The Effects Lab makes it easy to draw attention to portions of the slide through blur, color, or magnification effects, and also provides a convenient way to access several of PowerPoint's built-in image effects.
As its name implies, Make Transparent turns the selected image or shape slightly transparent. This can be used to fade an image for use in the background of a slide - something which can't ordinarily be easily done in PowerPoint itself - or to use a shape as an overlay to draw attention to a part of the slide.
For example, we'd like to use this image as the background for the title slide; as is, though, there isn't enough contrast between it and the title.
To turn an image or shape transparent, select it, then click
Make Transparent from the Effects Lab dropdown.
This turns the image slightly transparent, increasing the contrast between it and the slide's text.
Note: the transparency of the image or shape can be adjusted afterwards by right-clicking the image/shape and selecting
The Magnifying Glass effect can be used to enlarge a small detail on the slide. To use it, first draw a shape over the area to be magnified.
Note: though the example shown here uses a circle, any type of shape can be used as the magnifier.
Select the shape, then click
Magnifying Glass from the Effects Lab dropdown.
This magnifies the area covered by the shape:
Blur Selected can be used to create a frosted glass effect by adding a blur effect to the selected area.
To use it, first draw a shape over the area to be blurred.
Select the shape, then select
Blur Selected from the Effects Lab dropdown and choose the blurriness level to use - in our example here, we chose 90% Blurriness.
This blurs the area covered by the shape:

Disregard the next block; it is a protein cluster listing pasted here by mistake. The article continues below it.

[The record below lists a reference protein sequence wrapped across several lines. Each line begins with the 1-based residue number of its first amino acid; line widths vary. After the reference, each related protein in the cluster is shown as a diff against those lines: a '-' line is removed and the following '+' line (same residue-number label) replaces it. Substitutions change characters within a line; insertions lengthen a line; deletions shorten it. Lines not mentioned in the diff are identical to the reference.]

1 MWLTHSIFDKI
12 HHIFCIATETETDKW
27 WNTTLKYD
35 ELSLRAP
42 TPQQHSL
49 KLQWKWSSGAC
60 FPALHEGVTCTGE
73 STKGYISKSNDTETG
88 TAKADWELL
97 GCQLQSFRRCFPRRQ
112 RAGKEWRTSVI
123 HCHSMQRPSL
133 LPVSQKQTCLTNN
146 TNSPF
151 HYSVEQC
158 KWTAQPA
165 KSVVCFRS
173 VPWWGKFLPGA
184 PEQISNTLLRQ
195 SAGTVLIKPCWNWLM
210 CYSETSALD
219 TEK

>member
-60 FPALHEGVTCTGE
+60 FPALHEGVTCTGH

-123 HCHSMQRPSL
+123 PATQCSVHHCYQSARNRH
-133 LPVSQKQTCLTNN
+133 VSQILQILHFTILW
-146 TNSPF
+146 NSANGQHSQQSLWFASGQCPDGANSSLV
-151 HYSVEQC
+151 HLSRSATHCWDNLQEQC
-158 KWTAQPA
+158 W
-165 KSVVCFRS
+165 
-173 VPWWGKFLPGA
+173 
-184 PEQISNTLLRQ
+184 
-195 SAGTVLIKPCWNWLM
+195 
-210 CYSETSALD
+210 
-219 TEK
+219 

Note: Blur Selected can also be used on text boxes.
Blur features can create a tinted effect when applying the blur effect. When this option is checked, the respective feature will insert an overlay shape over the blurred shape.
To check this option, select your desired Blur feature from the Effects Lab dropdown and select the
Tint option - in our example here, we checked
Tint Selected for
Blur Selected feature.
Apply the respective feature and the tinted effect will be created.
Tip: To adjust the tint color and transparency, right-click on the overlay shape and select
If you want to use a different blurriness level from the default variations, you can select
Blurriness Options under the desired Blur feature in the Effects Lab dropdown.
In the dialog box, enter your desired blurriness level between 1% and 100%. You can also choose to check the tint option.
Blur Remainder is best used to draw attention to a particular part of the slide by adding a blur effect to the surrounding areas - similar to adjusting the focus on a camera.
To use it, first draw a shape over the area to be kept in focus.
Select the shape, then select
Blur Remainder from the Effects Lab dropdown and choose the blurriness level to use - in our example here, we chose 70% Blurriness.
PowerPointLabs will then insert a new slide containing the blur effect.
Recolor Remainder works in a similar manner to Blur Remainder, but instead changes the color of the surrounding areas while leaving the focused area unchanged.
First draw a shape over the area which should be left unchanged.
Next, select the shape, select
Recolor Remainder from the Effects Lab dropdown, then choose the scheme to use - in our example here, we chose Gray Scale.
PowerPointLabs will insert a new slide, with the surrounding areas recolored.
If you want to draw attention to an individual shapes instead of a section of a slide, you can use Blur All Except Selected or Recolor All Except Selected instead.
Suppose that your wish to draw attention to the text box in this slide:
After selecting the text box, select
Blur All Except Selected from the Effects Lab dropdown and choose the blurriness level to use - in our example here, we chose 70% Blurriness.
Notice that everything in the slide will be blurred except for the selected shapes.
The procedure and effect are similar for Recolor All Except Selected.